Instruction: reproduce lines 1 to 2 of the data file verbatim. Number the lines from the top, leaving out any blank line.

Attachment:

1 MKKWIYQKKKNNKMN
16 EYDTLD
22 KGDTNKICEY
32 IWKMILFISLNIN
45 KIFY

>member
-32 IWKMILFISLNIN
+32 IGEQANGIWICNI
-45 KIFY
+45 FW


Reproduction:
1 MKKWIYQKKKNNKMN
16 EYDTLD